Gritsy* has always been my goal. I remember the first time I had ever experienced the WallofBass®. Kryptic Minds came to town and it was MENTAL. I ended up going with my girlfriend, and ever since then I made it my mission to become a part of the Gritsy crew. I worked my ass off to get familiar with what they represent. It's an amazing family and we've always had a shit ton of fun. I've learned a lot from the [Gritsy] crew. They have a real passion when it comes to music, seriously some of the most influential group of people I've ever met. Suraj K is doing wonders with the system, and his fiancé Lea knows how to handle some of the toughest situations, major respect to them for what they do.
* Gritsy is a Houston, Texas based, sound system culture focussed event company.
Do you feel that the deeper vibe is becoming more popular, or do you believe it’s going to remain solely underground?
I believe the deep vibe has always been present and popular, but it does have a small community in the US compared to other genres. Eventually it will have it's day, but until then I'm kinda happy with where it's at. Not too big where it's being commercialized, and not too small to be brushed under the rug.
Being such a vocal user of social media yourself, what does your social media persona mean to you?
My social media persona has always been sporadic and controversial. I really enjoy educating myself before engaging in a proper debate and love unemotionally attached conversations. I don't think anyone should take public facing pages as the final word on who someone is. I assure you I am very relaxed and mostly quiet in real life. I tend to post slightly controversial information mostly because I know it rustles peoples jimmies and I've always been into watching people argue with themselves. Lately I've realized that sometimes being informative rather than sinister pays off more though. Social media has always been a fun way to network and communicate with like minded individuals. Figuring out how everyone moves/ communicates is the best part about meeting/ chatting with people online! There is so much to talk about with everyone. I love to get out there and learn.
What compels you to seek out new producers? And how do you stay so positive with them?
I love hearing new sounds, new arrangements and new complications when it comes to music. I of course have a certain taste when it comes to mixing, but listening wise, I hardly ever play the same track twice. It keeps me focused on hearing new [sounds] all the time. I usually try and be positive with everyone I meet. I know we're all in the same boat regardless of stats so I treat them like a human rather than a product.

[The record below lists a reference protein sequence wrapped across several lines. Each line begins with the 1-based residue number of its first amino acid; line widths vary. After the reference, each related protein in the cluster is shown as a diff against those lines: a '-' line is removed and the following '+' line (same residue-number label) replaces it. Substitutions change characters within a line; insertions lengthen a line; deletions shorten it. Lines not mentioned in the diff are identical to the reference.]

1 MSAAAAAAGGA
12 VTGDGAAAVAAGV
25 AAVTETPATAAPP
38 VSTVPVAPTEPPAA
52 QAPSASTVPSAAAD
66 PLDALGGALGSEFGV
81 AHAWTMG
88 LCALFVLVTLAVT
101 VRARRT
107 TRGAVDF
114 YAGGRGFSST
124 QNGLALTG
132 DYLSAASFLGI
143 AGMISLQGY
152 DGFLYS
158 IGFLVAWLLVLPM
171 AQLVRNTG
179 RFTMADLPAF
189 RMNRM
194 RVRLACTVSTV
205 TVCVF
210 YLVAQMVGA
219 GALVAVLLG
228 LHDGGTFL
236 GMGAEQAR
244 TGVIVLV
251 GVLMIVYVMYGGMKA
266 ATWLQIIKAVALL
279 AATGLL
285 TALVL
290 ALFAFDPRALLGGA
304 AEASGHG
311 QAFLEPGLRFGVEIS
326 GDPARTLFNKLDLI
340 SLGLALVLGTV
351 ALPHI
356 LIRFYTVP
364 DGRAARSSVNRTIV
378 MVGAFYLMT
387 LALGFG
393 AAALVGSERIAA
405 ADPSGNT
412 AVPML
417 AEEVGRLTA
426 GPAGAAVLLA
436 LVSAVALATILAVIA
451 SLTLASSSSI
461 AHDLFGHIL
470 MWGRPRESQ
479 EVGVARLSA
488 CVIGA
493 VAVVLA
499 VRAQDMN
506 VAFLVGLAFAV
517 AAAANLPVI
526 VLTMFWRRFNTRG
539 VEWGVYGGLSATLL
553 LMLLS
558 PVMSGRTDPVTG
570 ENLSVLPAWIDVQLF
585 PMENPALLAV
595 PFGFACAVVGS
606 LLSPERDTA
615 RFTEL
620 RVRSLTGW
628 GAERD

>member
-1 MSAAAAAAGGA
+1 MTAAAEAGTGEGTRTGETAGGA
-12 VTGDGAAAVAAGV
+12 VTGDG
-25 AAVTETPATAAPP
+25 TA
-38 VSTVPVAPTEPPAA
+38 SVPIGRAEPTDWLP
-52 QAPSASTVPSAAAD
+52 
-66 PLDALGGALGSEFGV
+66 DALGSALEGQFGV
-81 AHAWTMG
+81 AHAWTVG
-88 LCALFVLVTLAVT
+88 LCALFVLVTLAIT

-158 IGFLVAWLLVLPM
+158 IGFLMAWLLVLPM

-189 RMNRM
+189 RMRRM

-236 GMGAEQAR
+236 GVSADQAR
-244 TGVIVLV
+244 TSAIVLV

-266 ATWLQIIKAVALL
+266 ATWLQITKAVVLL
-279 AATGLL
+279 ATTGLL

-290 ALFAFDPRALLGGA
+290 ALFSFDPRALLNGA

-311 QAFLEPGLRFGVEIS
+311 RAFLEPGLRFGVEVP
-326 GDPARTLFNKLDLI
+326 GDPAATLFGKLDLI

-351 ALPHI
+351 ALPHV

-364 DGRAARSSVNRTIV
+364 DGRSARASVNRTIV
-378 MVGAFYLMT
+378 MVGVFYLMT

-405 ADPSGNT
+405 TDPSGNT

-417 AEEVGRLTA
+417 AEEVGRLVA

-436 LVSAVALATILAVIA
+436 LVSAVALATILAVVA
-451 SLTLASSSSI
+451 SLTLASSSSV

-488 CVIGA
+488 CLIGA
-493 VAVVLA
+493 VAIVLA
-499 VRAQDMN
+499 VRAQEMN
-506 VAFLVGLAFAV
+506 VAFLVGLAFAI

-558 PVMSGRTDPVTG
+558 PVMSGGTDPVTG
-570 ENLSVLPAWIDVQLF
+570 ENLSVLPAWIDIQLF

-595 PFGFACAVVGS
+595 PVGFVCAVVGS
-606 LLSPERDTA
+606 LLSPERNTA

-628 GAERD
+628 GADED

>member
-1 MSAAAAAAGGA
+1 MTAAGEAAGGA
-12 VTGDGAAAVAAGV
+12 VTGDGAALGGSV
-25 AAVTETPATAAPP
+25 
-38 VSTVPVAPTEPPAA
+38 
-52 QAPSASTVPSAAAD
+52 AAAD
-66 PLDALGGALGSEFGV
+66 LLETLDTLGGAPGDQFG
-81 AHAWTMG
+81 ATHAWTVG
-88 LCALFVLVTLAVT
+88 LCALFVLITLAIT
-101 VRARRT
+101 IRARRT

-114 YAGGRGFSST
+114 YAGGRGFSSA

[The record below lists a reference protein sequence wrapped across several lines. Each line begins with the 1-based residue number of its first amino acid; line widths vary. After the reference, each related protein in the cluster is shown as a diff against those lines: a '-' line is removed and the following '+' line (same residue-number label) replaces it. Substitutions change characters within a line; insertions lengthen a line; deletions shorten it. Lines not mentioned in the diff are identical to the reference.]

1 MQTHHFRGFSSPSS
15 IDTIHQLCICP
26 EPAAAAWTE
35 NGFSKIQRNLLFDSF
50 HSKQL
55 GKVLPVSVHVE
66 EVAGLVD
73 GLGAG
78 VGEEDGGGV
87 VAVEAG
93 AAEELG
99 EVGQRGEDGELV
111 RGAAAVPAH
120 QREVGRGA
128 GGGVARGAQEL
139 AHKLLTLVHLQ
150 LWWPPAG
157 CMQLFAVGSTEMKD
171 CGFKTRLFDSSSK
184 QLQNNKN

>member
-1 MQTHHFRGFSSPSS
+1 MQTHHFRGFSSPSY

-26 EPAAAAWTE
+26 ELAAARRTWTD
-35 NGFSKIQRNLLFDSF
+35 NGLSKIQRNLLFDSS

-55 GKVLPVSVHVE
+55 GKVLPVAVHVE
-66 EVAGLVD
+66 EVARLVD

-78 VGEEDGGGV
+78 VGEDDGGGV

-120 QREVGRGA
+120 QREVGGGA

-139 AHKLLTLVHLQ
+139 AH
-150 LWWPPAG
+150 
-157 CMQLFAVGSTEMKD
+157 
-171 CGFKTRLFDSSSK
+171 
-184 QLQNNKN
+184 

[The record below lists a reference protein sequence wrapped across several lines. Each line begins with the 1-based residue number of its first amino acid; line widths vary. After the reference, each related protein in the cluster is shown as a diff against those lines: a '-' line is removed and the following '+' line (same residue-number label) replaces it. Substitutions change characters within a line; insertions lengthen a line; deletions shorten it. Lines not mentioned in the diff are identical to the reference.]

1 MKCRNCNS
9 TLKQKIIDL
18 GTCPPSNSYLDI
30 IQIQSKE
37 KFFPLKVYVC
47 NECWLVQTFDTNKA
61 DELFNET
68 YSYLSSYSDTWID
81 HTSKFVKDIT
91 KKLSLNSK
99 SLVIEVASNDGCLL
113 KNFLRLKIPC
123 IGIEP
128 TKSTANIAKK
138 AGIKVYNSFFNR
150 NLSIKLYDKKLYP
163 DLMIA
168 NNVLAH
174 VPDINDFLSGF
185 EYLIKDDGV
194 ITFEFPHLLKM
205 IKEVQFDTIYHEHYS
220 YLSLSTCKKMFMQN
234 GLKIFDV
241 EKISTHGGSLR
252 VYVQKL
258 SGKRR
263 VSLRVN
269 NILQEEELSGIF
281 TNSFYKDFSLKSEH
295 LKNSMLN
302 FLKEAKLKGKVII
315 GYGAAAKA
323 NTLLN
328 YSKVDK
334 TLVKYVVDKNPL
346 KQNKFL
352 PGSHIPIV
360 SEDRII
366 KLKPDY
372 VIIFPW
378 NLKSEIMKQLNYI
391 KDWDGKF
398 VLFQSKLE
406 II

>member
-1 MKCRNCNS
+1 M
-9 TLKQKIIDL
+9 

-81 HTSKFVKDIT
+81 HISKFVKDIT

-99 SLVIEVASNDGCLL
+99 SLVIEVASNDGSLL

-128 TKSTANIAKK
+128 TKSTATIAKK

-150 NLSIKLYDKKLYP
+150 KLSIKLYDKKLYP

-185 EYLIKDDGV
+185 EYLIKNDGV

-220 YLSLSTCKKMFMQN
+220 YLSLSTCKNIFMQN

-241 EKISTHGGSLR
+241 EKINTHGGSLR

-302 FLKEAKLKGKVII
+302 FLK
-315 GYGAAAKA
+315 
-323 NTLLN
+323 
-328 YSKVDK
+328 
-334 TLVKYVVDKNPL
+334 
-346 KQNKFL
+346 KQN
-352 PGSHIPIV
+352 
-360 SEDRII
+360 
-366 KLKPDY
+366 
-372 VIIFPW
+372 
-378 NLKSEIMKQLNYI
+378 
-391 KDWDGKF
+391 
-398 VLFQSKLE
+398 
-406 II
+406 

Do you find the community at large to be positive?
It was certainly founded on positivity, but is it actually a positive environment in your opinion? When I first became active in the scene, you and I traded dubs. I sent you a couple really shit tunes, but not only did you genuinely listen, you found the one tune that was clearly the most polished and gave me real, usable feedback as well as a good deal of positivity. Looking back on it, had it been most anybody else, they would have probably ignored me after playing the first tune.
I find the community very positive, but we definitely like to focus on some darker elements at times. I think it's only natural. Personally though, I don't think anyone should have issues when it comes to music, after all we're just nerding out anyway. Have some fun with what you're doing and let others join you. That's what I'm always thinking.
– Rapid Fire –
Favorite show played last year?
I used to do some radio shows with Deafblind (now Mujek) on Dusk.fm and one time the TRUTH boys came into the studio to hang out. [That] was one of the best streams I've ever been a part of, it's what got me into broadcasts.
Dream gig/ who would you want on the bill?
Paleman / Killawatt / Tosti / Batu / Suboreal
What’s your favorite color?
I really like forest/emerald green, been my go to color at times when assigning track colors.
Favorite dub at the moment?
Metrist - Petrol Arses
Who are you feeling right now?
Darkimh, FIS, El-Plate, DMVU, Wen
Send me your favorite meme.
Favorite artist of all time?
What’s the best show you've ever seen?
Best show I ever saw was actually The Ghost Inside, Oceano, Winds of Plague, and Title Fight all in one bill. Not electronic music but holy shit it was one of the most amazing experiences I've ever been a part of. Everyone was aggressive but also friendly. It was an understood emotional state between everyone. I lost my voice and heard some really sick ass music.
What’s next for OldGold? Any upcoming releases or projects to look for?
I’ve got plenty of releases forthcoming and a few vinyl here and there, but I'm always open to share tunes with those who dig the sound. Releases aren't my main focus! I might be jumping into some new genres to see what I can do with them as well, but no new alias' in case anyone was wondering. Ultimately I just want to check out some new sound systems and flex them with some new tunes from the homies across the world.
For those in the community who haven't taken the time to actually talk with OldGold, he can sometimes come off as the anti-hero of the Deep Dubstep scene. There was the time he called out Compa for putting out a free download entitled "East" that sounded just like an old Benga classic, "Technology" (even we have to admit they sound too similar), or the time spoiled Star Wars: The Force Awakens in his Facebook status (that one even got me). In the end, he's actually an incredibly caring guy who appreciates the music of others and generally just keeping it real more than anything else in life. OldGold is a badman who likes to let that "bad" overshadow his real life sincerity when using social media, but never quits making us laugh in the process. If you aren't already familiar with his work, get to know, because we guarantee you'll be hearing more and more about this talented producer over the years to come. Who knows, you've probably already heard one of his tunes at your local Dubstep night.
You can follow OldGold on social media at the links below or contact him via firstname.lastname@example.org, but whatever you do, don't send him any "Dropbox links to your fucking WIPs".